Kevin’s Hot Music Picks For Audiophiles

If you’re a lover of music of all kinds like me, you often find yourself looking for new groups that sound like others you usually listen to, and some that don’t.  Well today I have two recommendations for you, one that may be similar to some of your past listens, and one that is likely completely different from anything you’ve heard in the past.  While they may not be new groups, they are likely new to you, and I can guarantee, well worth the listen.

Black Pistol Fire

If I were to tell you there was another two person band on the scene, a la The Black Keys or the White Stripes, you might say, oh not another one.  But while Black Pistol Fire is a guitar and drum duo much in the same mold of those others, they bring an energy, innovation, and fury unlike almost anything else out there.  The group combines hard rock with a bluesy music festival aesthetic, resulting in truly great tracks like “Hipster Shakes,” “Suffocation Blues” and piping hot “Crows Feet.”

Lead guitarist/vocalist Kevin McKeown could be shooting lightning from his guitar strings with the amount of sheer power he pounds out.  Meanwhile, Drummer Eric Owens is about as close to an ape man as you can come, constantly shirtless and all flailing arms and hair, pounding out a driving beat that perfectly accompanies McKeown’s talented guitar playing.  The two have such a bold and complex sound that you often find yourself wondering how it is only a two piece band.

While these guys are one of my new absolute favorites, and a constant in my playlists, to truly enjoy them they must be experienced live.  Black Pistol Fire has put in the long hours working the festival circuits and constantly performing live, taking time to hone their craft in a way that is not seen as often anymore in the age of singles.  I recently had the pleasure to see them perform at Bottom of the Hill in San Francisco CA.  Seeing these guys takes you back to the mythical age of rock gods, jumping across the stage, and sometimes off it, to perform from in the crowd, McKeown is constantly in motion.  More than anything else you can see that these two were born to perform, and that a stage is their true home.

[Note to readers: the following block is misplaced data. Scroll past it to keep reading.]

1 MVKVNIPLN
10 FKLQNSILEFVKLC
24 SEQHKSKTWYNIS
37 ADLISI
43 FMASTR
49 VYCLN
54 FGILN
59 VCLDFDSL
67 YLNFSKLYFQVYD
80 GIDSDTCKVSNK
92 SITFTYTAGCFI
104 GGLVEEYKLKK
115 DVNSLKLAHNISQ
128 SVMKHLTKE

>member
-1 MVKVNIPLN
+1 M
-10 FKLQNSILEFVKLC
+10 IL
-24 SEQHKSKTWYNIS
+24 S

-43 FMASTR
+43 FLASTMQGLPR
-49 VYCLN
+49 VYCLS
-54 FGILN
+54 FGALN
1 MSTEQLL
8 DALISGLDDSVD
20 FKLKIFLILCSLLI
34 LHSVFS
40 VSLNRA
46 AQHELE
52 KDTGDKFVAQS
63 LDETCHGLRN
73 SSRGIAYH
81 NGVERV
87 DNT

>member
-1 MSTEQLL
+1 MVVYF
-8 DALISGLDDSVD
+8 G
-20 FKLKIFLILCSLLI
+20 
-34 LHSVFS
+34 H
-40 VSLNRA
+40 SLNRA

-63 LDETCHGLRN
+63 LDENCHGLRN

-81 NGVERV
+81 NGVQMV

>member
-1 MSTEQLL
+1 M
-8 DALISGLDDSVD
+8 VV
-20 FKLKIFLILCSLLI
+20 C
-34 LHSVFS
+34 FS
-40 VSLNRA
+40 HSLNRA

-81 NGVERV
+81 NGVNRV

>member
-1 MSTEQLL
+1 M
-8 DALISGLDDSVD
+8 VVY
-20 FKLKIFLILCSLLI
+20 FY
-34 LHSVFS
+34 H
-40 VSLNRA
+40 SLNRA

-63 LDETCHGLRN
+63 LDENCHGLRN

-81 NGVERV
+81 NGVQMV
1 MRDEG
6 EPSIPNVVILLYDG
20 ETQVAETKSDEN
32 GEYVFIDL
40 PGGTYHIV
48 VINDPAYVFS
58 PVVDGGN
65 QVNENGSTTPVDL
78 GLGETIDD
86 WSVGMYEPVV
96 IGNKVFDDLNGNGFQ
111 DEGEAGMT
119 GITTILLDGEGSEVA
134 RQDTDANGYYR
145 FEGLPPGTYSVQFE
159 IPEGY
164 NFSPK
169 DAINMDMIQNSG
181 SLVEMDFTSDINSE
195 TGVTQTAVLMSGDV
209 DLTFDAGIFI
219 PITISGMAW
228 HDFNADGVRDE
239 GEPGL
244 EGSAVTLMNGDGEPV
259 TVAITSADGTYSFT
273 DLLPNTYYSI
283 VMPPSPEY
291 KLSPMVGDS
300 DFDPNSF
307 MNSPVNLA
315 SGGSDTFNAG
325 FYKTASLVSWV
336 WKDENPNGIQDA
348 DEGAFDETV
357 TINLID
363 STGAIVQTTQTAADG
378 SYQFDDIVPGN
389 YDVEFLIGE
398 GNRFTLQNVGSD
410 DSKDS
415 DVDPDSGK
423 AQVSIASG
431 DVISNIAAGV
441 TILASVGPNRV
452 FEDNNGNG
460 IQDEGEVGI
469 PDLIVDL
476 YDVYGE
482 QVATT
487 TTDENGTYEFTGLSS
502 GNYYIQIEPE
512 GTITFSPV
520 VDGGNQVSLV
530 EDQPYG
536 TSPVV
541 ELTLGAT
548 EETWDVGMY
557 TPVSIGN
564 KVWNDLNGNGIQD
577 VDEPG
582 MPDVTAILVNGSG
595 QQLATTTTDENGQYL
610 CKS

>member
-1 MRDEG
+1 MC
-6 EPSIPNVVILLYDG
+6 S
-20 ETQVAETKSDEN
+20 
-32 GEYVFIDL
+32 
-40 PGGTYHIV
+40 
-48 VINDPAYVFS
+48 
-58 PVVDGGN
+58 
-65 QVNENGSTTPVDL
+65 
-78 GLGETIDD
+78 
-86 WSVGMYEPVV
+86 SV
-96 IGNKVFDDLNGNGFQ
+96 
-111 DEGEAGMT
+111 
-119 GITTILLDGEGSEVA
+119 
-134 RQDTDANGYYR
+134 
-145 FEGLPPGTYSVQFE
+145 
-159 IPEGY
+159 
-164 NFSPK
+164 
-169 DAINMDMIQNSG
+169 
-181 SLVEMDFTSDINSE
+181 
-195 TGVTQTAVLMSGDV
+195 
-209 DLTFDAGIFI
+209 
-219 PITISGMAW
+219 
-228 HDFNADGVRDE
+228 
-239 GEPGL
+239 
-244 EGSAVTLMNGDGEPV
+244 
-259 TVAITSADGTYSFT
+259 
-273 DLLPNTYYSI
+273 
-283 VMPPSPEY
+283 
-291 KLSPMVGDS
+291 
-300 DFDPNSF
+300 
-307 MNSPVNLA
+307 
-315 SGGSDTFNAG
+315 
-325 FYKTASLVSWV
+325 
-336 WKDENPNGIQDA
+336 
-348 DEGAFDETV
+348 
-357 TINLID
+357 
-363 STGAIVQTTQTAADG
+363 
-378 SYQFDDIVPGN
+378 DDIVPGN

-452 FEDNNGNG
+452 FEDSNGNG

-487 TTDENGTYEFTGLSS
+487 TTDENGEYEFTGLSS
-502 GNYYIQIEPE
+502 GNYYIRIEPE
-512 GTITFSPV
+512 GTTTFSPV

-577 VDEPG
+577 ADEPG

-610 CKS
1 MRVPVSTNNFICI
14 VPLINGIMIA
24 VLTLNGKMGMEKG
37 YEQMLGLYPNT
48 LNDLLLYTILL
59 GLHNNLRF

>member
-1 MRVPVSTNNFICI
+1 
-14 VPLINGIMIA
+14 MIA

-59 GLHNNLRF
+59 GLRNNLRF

Their most recent album, Deadbeat Graffiti is available now for download, and on vinyl for those of you into that sort of thing.  The new album shows that BPF is not only continuing to pump out powerful ripping sounds, but also continuing to hone their craft, fine tuning their signature sound in ways that show great promise for their future.


And now for something completely different.  Tinariwen has been around for over 20 years, and even won a Grammy in 2012 for their album Tassili.  The group is composed of Tuareg musicians from Mali, who met when they were involuntarily pressed into military service by Muhammar Qaddafi.  The group began playing in military camps, and soon traded in their traditional instruments for electric guitars and amplifiers.

The sound of Tinariwen is hard to describe to someone who hasn’t listened to it, but it is reminiscent of sufi mysticism and western rock and roll, bound together by the universal language of rhythm and soul.  It sounds all at once tribal and organic, while also being worldly, as though, even without understanding the words one can relate to the emotions being expressed.  A rolling beat underlies their songs, with an earthy, windy sound quality, combined with truly talented musicians playing with the unique style of the self taught musician.

The group primarily sings in their native language Tamashek, a lyrical and beautiful language that evokes imagery of the desert that is so often their subject.  Their music has been banned in Mali and much of the region on and off for decades due to the rebellious nature of their lyrics.  Tinariwen is true rebel music, inspired by the struggle of the Tuareg people and the violent oppression that has dominated their homeland for much of the musicians’ lives.  It is the punk rock of sub-Saharan Africa.

Tinariwen’s most recent album, Elwan reflects the recent struggles of the region, with military leaders and Islamic radicals fighting for control.  The highlight of the new album is the song “Sastanaqqam” a song of the desert, and a longing to return.  Indeed the album represents a longing to return home, since due to political unrest in their homeland this album was recorded in Joshua Tree and Algeria.  The band actually records in the desert, bringing along hundreds of pounds of gear, powered by generators, and recording in tents.

Tinariwen is a must listen for anyone who enjoys broadening their horizons, and a worthwhile branch into world music.  The style bridges multiple genres and can truly be considered music of the world.

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